Skip to main content

Rogers, Claude Maurice

ROGERS, CLAUDE MAURICE

ROGERS, CLAUDE MAURICE (1907–1979), British painter. Rogers was born in London, the son of a dentist, and lived as a small child in Buenos Aires before returning to London, where he was educated at St. Paul's School and the Slade School of Art. Together with William Coldstream and Victor Pasmore, he founded an art school in London which gave rise to the "Euston Road Group" of painters, an English version of Sensitive Impressionism. After service in World War ii, Rogers made a distinguished career as a teacher; from 1949 to 1956 at the Slade School and from 1963 to 1972 as professor of fine art at Reading University. A member of the London Group, of which he was president 1962–1965, he was also a member and vice chairman of the British Section of the unesco International Association of Artists. At different periods, he was a member of the Arts Panel of the Arts Council of Great Britain and of the National Council of Diplomas and Design. Rogers is represented in important public collections, including the Tate Gallery and the Victoria and Albert Museum.

add. bibliography:

odnb online; J. Pery, The Affectionate Eye: The Life of Claude Rogers (1995).

[Charles Samuel Spencer]

Cite this article
Pick a style below, and copy the text for your bibliography.

  • MLA
  • Chicago
  • APA

"Rogers, Claude Maurice." Encyclopaedia Judaica. . Encyclopedia.com. 22 Sep. 2018 <http://www.encyclopedia.com>.

"Rogers, Claude Maurice." Encyclopaedia Judaica. . Encyclopedia.com. (September 22, 2018). http://www.encyclopedia.com/religion/encyclopedias-almanacs-transcripts-and-maps/rogers-claude-maurice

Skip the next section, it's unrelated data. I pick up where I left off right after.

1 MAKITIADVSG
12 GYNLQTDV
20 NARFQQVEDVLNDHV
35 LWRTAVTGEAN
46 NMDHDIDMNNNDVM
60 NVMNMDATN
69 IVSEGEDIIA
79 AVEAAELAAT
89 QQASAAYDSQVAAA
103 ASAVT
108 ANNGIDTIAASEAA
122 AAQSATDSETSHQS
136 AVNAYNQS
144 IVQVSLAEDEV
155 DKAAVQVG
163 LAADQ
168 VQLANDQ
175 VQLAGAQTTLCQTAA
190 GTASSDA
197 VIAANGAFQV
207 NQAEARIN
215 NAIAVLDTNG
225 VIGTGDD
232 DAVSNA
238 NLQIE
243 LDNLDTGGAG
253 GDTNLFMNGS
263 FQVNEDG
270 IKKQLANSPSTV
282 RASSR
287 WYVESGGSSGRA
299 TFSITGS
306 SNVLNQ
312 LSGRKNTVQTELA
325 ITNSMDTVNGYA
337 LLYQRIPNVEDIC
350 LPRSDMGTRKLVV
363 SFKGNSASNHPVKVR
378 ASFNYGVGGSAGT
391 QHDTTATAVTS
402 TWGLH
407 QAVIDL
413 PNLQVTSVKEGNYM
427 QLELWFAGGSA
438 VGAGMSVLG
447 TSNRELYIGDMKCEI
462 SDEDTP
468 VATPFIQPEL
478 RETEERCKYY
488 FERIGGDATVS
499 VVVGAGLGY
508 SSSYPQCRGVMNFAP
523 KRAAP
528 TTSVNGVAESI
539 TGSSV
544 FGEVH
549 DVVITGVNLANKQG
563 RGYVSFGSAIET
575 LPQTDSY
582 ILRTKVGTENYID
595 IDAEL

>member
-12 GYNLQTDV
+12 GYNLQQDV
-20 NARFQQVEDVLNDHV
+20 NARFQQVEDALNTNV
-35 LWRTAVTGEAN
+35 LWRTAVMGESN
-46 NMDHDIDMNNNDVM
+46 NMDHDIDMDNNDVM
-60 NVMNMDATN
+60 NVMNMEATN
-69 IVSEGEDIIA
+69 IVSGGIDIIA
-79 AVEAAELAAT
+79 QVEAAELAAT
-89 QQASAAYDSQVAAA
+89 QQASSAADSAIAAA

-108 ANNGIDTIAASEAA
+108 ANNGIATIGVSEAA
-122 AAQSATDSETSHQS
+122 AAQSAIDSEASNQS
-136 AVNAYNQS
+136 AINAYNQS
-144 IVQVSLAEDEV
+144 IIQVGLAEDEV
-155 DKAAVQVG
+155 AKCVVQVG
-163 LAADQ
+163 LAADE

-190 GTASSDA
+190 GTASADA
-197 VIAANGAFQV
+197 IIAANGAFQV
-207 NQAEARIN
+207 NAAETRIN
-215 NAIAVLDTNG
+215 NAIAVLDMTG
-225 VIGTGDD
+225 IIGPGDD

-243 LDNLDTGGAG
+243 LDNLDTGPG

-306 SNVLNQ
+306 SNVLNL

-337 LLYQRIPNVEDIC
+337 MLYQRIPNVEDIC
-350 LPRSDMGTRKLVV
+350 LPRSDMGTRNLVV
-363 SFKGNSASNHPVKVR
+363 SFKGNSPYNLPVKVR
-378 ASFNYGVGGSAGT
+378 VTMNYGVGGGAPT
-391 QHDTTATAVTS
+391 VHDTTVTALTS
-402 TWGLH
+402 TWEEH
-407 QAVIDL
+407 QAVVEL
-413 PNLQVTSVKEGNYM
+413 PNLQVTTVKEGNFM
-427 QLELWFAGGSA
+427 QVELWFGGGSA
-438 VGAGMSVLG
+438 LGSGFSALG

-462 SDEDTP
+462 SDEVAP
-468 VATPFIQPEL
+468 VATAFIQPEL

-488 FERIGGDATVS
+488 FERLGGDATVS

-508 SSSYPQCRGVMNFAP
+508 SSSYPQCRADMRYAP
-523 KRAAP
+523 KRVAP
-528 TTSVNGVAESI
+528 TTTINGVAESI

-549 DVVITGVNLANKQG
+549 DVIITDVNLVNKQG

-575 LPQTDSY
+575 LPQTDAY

"Rogers, Claude Maurice." Encyclopaedia Judaica. . Retrieved September 22, 2018 from Encyclopedia.com: http://www.encyclopedia.com/religion/encyclopedias-almanacs-transcripts-and-maps/rogers-claude-maurice

Learn more about citation styles

Citation styles

Encyclopedia.com gives you the ability to cite reference entries and articles according to common styles from the Modern Language Association (MLA), The Chicago Manual of Style, and the American Psychological Association (APA).

Within the “Cite this article” tool, pick a style to see how all available information looks when formatted according to that style. Then, copy and paste the text into your bibliography or works cited list.

Because each style has its own formatting nuances that evolve over time and not all information is available for every reference entry or article, Encyclopedia.com cannot guarantee each citation it generates. Therefore, it’s best to use Encyclopedia.com citations as a starting point before checking the style against your school or publication’s requirements and the most-recent information available at these sites:

Modern Language Association

http://www.mla.org/style

The Chicago Manual of Style

http://www.chicagomanualofstyle.org/tools_citationguide.html

American Psychological Association

http://apastyle.apa.org/

Notes:
  • Most online reference entries and articles do not have page numbers. Therefore, that information is unavailable for most Encyclopedia.com content. However, the date of retrieval is often important. Refer to each style’s convention regarding the best way to format page numbers and retrieval dates.
  • In addition to the MLA, Chicago, and APA styles, your school, university, publication, or institution may have its own requirements for citations. Therefore, be sure to refer to those guidelines when editing your bibliography or works cited list.